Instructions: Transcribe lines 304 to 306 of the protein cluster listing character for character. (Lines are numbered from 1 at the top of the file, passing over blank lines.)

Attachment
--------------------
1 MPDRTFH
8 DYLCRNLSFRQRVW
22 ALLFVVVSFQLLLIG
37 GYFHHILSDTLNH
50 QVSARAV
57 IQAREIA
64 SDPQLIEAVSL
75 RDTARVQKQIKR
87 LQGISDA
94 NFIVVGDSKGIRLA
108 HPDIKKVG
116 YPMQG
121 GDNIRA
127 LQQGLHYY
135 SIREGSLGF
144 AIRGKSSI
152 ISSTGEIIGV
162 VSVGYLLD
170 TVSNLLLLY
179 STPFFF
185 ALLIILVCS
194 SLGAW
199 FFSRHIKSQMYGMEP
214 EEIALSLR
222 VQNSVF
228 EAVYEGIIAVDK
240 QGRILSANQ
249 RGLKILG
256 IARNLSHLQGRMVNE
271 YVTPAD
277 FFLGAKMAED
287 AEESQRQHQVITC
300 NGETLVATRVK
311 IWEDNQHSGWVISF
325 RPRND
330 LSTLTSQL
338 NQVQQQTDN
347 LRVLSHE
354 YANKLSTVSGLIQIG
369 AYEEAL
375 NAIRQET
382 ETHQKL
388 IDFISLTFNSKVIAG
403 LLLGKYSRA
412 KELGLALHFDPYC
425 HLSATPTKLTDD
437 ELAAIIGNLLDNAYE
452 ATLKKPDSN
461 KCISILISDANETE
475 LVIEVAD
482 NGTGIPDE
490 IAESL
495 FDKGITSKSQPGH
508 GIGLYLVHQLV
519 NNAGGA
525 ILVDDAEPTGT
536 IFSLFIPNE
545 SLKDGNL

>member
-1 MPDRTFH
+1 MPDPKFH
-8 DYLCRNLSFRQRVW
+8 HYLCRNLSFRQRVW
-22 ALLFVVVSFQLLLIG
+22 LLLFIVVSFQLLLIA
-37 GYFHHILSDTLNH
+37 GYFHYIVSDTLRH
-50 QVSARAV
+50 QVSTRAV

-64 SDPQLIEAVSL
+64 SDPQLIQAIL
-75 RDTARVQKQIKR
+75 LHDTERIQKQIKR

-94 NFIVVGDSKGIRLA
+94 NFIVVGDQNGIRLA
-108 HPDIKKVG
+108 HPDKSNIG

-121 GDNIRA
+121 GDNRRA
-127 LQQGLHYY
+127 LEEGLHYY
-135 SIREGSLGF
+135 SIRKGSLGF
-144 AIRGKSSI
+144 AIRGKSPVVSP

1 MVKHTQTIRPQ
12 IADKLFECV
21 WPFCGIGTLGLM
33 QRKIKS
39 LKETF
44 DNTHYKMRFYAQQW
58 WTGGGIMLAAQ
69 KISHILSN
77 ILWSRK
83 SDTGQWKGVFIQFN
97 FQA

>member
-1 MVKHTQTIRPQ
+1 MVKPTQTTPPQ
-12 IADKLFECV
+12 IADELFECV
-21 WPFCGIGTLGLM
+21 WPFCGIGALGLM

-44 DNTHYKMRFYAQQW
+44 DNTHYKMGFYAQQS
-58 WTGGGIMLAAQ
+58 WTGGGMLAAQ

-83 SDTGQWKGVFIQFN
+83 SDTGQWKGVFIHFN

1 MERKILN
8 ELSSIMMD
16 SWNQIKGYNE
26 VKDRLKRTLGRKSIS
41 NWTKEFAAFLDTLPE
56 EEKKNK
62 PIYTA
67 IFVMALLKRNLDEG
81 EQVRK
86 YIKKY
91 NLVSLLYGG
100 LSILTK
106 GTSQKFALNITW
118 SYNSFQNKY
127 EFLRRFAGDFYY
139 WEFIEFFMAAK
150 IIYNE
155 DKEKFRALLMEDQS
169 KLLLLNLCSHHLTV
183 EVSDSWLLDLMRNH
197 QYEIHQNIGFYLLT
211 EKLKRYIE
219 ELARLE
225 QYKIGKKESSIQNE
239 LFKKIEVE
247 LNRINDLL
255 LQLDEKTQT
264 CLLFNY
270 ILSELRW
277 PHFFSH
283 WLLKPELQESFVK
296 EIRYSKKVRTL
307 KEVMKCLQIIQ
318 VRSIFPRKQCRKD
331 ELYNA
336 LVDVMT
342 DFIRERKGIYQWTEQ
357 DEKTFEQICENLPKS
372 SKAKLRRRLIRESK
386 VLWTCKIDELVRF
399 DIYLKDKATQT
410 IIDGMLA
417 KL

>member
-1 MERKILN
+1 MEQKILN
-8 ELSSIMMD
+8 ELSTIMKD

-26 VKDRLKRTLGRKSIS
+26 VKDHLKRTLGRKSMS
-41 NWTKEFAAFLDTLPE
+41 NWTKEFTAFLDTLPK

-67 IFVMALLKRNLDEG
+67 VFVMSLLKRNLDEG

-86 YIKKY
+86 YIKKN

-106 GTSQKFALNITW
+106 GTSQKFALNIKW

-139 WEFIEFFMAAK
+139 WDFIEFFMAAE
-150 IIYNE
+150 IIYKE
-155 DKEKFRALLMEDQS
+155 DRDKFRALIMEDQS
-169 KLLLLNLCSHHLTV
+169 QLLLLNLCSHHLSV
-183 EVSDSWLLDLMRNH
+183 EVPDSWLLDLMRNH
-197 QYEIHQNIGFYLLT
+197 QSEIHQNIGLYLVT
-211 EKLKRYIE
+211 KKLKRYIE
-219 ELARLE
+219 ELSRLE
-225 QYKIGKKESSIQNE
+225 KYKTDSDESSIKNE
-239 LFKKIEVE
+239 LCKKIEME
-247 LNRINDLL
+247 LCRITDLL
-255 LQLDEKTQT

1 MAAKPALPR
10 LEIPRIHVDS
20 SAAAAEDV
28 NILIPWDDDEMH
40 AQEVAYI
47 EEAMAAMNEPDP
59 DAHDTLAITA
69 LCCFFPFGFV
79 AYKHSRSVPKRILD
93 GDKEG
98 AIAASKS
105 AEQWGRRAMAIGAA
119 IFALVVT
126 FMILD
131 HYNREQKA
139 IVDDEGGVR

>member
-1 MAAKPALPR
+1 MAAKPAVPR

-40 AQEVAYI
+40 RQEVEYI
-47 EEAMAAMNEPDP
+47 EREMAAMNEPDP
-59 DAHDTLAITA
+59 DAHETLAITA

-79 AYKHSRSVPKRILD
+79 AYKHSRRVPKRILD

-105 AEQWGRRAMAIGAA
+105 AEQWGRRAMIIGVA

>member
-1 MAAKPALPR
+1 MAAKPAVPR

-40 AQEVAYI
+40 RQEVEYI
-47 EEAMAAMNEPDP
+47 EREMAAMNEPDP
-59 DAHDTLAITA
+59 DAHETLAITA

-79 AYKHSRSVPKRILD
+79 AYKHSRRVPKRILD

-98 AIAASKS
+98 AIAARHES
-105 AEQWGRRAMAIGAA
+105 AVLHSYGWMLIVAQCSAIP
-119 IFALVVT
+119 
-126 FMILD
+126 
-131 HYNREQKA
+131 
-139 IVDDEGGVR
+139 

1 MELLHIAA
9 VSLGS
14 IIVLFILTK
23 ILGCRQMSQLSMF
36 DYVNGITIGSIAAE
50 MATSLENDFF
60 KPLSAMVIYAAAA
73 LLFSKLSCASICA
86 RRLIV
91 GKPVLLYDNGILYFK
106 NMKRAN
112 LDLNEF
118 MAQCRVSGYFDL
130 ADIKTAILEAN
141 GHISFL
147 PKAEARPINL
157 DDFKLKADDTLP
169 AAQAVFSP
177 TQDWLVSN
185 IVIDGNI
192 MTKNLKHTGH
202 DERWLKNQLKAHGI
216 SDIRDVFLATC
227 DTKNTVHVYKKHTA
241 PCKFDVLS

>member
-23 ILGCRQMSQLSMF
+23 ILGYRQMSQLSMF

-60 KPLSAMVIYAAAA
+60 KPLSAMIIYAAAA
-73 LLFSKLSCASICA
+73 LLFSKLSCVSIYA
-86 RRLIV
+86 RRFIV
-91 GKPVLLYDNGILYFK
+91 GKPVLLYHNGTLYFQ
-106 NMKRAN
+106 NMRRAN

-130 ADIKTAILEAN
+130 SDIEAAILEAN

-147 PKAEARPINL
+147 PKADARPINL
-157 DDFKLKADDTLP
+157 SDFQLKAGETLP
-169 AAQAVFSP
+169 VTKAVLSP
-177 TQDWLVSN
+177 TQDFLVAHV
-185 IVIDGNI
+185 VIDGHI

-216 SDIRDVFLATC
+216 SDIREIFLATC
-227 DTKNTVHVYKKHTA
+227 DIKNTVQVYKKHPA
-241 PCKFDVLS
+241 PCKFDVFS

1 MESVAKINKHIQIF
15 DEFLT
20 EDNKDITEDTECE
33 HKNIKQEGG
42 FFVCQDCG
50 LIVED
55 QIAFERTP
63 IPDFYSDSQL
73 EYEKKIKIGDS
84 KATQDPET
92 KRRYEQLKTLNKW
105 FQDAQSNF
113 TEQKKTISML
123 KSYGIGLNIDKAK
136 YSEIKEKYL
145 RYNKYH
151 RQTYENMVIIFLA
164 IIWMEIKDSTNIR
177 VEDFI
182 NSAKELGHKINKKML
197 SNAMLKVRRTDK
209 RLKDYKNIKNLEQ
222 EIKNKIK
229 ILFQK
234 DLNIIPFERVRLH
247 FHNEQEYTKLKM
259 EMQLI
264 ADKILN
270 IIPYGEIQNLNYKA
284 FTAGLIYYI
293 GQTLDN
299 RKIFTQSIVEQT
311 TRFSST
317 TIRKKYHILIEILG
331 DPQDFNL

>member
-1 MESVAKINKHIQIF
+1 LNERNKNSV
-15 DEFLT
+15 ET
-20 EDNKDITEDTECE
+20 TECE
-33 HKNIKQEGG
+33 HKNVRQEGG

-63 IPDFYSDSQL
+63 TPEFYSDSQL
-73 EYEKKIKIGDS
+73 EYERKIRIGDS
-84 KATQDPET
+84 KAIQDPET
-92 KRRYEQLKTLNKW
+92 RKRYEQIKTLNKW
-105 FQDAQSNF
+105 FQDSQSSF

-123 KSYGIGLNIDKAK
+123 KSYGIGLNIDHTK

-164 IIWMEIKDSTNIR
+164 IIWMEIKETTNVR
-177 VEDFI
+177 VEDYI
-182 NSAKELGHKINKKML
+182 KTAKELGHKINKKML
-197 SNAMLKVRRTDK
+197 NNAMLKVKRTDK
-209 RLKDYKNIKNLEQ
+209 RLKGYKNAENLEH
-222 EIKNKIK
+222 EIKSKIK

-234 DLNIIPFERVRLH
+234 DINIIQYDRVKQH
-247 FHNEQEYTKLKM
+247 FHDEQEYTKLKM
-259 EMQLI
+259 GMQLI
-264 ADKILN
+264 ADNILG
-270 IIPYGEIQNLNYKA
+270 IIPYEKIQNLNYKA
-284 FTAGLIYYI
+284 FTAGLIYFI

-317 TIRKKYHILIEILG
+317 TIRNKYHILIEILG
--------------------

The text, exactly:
50 LIVED
55 QIAFERTP
63 IPDFYSDSQL